February 05, 2011


Chris, age 3
Livermore, KY (1977)

Much of my life I remember being steered toward the appropriate boy behavior - usually gently. Sometimes not so gently. My sister and I got new UnderRoos, all the rage then. She got Wonder Woman, and I got Spider-Man. Now, there's nothing wrong with Spidey. He's funny and cute, and I probably would've dated him later in life. But at that moment? I wanted to BE Wonder Woman.

"Where's that doll I was just playing with?"
Linda Carter was a kick-ass, statuesque, beautiful woman.
So who wouldn't want to spin around and end up wearing that costume?

Once, my father discovered me spinning in circles in my sister's UnderRoos. I only remember being spanked by my father twice in my life. This time was the worst.

Please don't judge him harshly. Remember, it was the early 80's, in a very small town in the South. Much of the racism and ignorance that the 60's and 70's helped destroy, clung stubbornly there. And he was afraid for his little boy.

So, I learned to be afraid of being gay, and the fear was reinforced by weekly Bible studies in a Missionary Baptist congregation

I didn't do a good job of pretending. I can remember being called names as early as 3rd grade. Ridiculed by my classmates and older students for how I walked and talked, I retreated into books and television. And the comfort of my best friend, who also turned out to be gay.

Dad tried to nurture the hetero out of me in many ways; cars, sports, women. Only after a suicide attempt, moving away from the area, and meeting a wonderful gay role model, did I learn to be comfortable with who I am. When I came out in my mid-20's, my father said: 'You were my son yesterday. You are my son today. And tomorrow you will still be my son, and I love you.'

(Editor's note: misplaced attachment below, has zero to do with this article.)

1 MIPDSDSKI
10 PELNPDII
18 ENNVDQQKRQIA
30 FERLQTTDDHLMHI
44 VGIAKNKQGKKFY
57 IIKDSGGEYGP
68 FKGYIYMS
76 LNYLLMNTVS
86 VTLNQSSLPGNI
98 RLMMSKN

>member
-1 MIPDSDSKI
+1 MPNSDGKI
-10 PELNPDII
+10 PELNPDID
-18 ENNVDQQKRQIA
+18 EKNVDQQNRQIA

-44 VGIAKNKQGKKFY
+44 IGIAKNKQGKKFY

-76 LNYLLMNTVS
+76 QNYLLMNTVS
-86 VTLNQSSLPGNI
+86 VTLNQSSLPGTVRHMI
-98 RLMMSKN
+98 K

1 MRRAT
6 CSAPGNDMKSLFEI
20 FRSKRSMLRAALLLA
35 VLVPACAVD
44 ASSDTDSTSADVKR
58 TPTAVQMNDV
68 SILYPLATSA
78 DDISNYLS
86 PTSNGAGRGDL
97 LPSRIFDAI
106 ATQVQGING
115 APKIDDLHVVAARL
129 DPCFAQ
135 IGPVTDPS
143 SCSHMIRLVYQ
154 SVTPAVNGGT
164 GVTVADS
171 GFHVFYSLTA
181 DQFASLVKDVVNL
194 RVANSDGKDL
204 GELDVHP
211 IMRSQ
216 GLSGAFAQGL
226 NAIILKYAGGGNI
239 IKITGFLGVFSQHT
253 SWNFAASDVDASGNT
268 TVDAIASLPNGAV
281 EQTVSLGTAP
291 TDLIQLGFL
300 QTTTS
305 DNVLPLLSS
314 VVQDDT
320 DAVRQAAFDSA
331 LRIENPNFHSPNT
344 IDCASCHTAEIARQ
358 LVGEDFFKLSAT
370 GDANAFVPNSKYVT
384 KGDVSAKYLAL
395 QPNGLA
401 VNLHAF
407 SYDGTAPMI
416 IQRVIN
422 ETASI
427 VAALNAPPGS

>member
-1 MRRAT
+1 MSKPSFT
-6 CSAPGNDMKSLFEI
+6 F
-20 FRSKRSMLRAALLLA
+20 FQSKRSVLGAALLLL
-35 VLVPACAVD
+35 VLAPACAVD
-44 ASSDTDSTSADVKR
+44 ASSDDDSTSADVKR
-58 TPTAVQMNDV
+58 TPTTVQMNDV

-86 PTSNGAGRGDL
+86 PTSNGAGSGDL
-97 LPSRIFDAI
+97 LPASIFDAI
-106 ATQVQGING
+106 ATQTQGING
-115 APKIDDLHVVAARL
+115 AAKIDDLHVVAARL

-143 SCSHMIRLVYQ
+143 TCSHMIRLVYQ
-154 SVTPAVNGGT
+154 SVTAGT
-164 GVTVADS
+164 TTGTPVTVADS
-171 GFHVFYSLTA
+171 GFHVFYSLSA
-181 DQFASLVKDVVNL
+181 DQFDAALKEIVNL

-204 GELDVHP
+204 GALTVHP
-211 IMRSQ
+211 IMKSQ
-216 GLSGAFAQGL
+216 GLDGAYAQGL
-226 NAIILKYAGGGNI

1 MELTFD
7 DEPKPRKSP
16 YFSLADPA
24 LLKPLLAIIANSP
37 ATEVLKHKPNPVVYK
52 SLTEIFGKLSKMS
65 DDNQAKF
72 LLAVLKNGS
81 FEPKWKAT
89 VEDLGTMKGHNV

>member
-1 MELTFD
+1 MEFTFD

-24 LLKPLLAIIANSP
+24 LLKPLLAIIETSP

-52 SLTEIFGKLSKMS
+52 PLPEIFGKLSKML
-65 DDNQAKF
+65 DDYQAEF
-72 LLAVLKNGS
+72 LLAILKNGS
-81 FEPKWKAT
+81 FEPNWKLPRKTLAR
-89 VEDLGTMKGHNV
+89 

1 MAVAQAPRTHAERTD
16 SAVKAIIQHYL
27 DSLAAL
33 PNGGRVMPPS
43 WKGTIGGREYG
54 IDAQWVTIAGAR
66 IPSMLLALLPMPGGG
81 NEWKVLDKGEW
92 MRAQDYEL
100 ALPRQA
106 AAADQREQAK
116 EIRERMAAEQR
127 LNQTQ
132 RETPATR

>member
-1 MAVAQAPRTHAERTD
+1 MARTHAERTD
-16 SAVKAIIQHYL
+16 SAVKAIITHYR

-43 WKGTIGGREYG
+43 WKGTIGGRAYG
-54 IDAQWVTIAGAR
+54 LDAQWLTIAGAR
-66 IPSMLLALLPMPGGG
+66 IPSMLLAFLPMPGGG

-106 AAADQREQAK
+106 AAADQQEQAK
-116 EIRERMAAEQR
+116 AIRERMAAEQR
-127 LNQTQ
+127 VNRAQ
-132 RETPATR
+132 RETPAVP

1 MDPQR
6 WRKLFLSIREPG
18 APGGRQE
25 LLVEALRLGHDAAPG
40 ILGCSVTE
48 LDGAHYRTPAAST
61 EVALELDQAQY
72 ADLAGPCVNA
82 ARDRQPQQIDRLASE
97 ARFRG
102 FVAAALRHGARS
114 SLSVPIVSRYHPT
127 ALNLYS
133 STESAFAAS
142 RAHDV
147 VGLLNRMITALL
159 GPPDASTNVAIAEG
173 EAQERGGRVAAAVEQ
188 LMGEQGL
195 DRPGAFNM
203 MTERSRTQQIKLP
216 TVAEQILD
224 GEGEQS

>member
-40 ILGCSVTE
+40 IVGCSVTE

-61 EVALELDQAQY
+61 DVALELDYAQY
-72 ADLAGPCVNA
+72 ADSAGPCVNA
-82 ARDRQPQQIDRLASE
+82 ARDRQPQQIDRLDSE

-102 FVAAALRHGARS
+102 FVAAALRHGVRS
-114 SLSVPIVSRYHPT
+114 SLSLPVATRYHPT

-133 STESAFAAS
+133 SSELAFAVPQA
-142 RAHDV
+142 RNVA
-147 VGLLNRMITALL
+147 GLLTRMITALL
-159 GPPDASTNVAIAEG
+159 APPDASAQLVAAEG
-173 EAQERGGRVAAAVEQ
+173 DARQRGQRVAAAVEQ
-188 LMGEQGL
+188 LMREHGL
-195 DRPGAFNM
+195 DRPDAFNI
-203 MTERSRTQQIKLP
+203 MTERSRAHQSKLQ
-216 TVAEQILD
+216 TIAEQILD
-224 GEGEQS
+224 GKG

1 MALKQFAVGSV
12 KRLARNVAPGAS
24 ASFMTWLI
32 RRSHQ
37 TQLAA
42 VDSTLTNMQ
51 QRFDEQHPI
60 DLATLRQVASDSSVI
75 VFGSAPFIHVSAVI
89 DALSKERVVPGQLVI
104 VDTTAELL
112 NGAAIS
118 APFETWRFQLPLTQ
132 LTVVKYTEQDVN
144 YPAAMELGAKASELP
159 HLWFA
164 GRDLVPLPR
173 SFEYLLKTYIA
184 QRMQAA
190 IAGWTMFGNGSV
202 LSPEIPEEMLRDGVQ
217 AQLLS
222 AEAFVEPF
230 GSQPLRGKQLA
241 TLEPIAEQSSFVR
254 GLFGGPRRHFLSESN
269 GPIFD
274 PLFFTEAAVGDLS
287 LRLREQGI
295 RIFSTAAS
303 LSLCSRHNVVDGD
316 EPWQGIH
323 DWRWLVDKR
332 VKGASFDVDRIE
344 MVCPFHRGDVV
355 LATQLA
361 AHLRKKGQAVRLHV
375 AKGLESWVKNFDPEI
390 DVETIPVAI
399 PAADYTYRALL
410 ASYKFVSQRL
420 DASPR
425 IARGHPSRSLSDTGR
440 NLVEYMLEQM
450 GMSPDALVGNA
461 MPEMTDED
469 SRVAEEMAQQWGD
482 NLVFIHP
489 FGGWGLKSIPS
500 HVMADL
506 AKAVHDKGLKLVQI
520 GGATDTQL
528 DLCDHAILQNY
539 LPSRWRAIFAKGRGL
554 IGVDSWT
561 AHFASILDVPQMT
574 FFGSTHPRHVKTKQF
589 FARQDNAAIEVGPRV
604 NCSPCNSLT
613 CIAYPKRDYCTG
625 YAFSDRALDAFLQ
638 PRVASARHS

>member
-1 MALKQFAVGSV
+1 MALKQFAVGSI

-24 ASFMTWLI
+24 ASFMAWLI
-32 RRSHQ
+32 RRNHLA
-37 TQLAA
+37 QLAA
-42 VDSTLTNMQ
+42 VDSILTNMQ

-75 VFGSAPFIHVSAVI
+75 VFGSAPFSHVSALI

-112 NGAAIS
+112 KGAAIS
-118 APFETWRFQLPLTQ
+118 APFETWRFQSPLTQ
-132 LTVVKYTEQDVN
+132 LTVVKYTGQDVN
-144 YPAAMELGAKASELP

It's been a difficult process for him to come to terms with his only son being gay, but he did the work. He worked through his fear and educated his ignorance.
He knows that he loves me, and that everything else would come with time.

Though it may seem like there is no hope, there are people out there who will love you for who you were born to be.

Chris' first, famous-person same sex crush:
John Schneider ("Dukes Of Hazzard")
I distinctly remember my heart racing at the sight of a shirtless Bo Duke!
The Dukes of Hazzard: The Complete Fourth Season Wonder Woman: The Complete Collection Spiderman Boy's Briefs 3 Pair - Size: 8 - 3 Designs Straight from Your Gay Best Friend: The Straight-Up Truth About Relationships, Work, and Having a Fabulous Life


Anonymous said...

Awesome post! You should all get the word out about a new Utah law (not passed yet) about gays. Lavar Christensen is quite clear in his breakdown of the new rules. Just awful. I LOVE this blog, btw.

Anonymous said...

3rd grade? omg! You have a good dad :) ! And you're right, there is hope. This is an inspiring blog/website. Thanks for sharing your story here. I truly believe that kids are born the way they are meant to be, sure, we can 'mess them up' or 'improve them', but we can't change who they are. I'm a mom, and have watched my own kids fall right into their specific gender roles without our doing anything. The boy is all boy, the girl is all girl. They just are. Their other personality traits -stubbornness, seriousness, logic, creativity, independence, etc. - these also showed VERY early as well. In the 1st months of life.

The difference for them, for kids nowadays, I think, is schooling. It's not perfect, but the counselors and teachers in schools seem to take a much more active role these days. They don't just preach anti-bullying, they do workshops and other activities! Kids are rewarded for being 'caught' doing kind acts. Teachers are also trained better. I remember teachers who would tease, name-call, and belittle kids. I believe that our modern teachers have better training these days, and kids learn by example. Kids also have more protection in that regard too.

My 5th grade son was appalled when he learned about "Don't ask, don't tell" in the military (the President's recent speech). He was shocked that this sort of discrimination even existed! Change is happening :)

David said...

OMG, you were the most /adorable/ kid ever!! That comment about your dad was really sweet, too.